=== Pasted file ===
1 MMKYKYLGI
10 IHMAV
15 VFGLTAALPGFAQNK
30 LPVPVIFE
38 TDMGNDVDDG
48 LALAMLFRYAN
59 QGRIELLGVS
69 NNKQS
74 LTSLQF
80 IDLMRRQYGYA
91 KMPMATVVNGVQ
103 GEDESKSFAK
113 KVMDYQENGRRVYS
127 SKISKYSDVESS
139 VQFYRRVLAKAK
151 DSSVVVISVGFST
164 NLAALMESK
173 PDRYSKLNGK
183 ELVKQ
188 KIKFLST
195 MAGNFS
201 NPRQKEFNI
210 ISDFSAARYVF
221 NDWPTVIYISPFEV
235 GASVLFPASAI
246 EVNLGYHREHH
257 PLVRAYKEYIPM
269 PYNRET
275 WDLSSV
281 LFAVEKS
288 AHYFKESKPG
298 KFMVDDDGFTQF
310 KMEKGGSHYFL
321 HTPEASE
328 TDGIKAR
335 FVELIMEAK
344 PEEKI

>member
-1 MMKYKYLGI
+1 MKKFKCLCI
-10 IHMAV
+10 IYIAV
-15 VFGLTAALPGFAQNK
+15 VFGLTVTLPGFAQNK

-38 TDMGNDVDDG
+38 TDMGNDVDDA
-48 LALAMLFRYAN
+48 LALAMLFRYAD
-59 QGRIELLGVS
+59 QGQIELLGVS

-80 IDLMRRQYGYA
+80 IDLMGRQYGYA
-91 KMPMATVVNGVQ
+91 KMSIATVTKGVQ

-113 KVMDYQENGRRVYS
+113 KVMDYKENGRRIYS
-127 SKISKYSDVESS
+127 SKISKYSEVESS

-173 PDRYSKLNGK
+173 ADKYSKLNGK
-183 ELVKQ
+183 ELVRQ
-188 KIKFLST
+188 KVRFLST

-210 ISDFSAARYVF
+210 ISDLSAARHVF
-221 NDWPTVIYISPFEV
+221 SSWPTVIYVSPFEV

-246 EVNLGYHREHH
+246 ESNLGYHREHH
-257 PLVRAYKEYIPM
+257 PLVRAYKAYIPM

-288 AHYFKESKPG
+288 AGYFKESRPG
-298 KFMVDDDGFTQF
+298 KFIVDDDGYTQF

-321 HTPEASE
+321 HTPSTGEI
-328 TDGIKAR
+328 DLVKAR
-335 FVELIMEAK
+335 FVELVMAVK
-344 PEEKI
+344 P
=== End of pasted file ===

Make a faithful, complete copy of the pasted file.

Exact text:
1 MMKYKYLGI
10 IHMAV
15 VFGLTAALPGFAQNK
30 LPVPVIFE
38 TDMGNDVDDG
48 LALAMLFRYAN
59 QGRIELLGVS
69 NNKQS
74 LTSLQF
80 IDLMRRQYGYA
91 KMPMATVVNGVQ
103 GEDESKSFAK
113 KVMDYQENGRRVYS
127 SKISKYSDVESS
139 VQFYRRVLAKAK
151 DSSVVVISVGFST
164 NLAALMESK
173 PDRYSKLNGK
183 ELVKQ
188 KIKFLST
195 MAGNFS
201 NPRQKEFNI
210 ISDFSAARYVF
221 NDWPTVIYISPFEV
235 GASVLFPASAI
246 EVNLGYHREHH
257 PLVRAYKEYIPM
269 PYNRET
275 WDLSSV
281 LFAVEKS
288 AHYFKESKPG
298 KFMVDDDGFTQF
310 KMEKGGSHYFL
321 HTPEASE
328 TDGIKAR
335 FVELIMEAK
344 PEEKI

>member
-1 MMKYKYLGI
+1 MKKFKCLCI
-10 IHMAV
+10 IYIAV
-15 VFGLTAALPGFAQNK
+15 VFGLTVTLPGFAQNK

-38 TDMGNDVDDG
+38 TDMGNDVDDA
-48 LALAMLFRYAN
+48 LALAMLFRYAD
-59 QGRIELLGVS
+59 QGQIELLGVS

-80 IDLMRRQYGYA
+80 IDLMGRQYGYA
-91 KMPMATVVNGVQ
+91 KMSIATVTKGVQ

-113 KVMDYQENGRRVYS
+113 KVMDYKENGRRIYS
-127 SKISKYSDVESS
+127 SKISKYSEVESS

-173 PDRYSKLNGK
+173 ADKYSKLNGK
-183 ELVKQ
+183 ELVRQ
-188 KIKFLST
+188 KVRFLST

-210 ISDFSAARYVF
+210 ISDLSAARHVF
-221 NDWPTVIYISPFEV
+221 SSWPTVIYVSPFEV

-246 EVNLGYHREHH
+246 ESNLGYHREHH
-257 PLVRAYKEYIPM
+257 PLVRAYKAYIPM

-288 AHYFKESKPG
+288 AGYFKESRPG
-298 KFMVDDDGFTQF
+298 KFIVDDDGYTQF

-321 HTPEASE
+321 HTPSTGEI
-328 TDGIKAR
+328 DLVKAR
-335 FVELIMEAK
+335 FVELVMAVK
-344 PEEKI
+344 P